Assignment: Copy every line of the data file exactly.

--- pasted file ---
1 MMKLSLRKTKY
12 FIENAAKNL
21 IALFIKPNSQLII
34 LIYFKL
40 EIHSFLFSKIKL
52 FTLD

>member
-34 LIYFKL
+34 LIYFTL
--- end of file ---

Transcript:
1 MMKLSLRKTKY
12 FIENAAKNL
21 IALFIKPNSQLII
34 LIYFKL
40 EIHSFLFSKIKL
52 FTLD

>member
-34 LIYFKL
+34 LIYFTL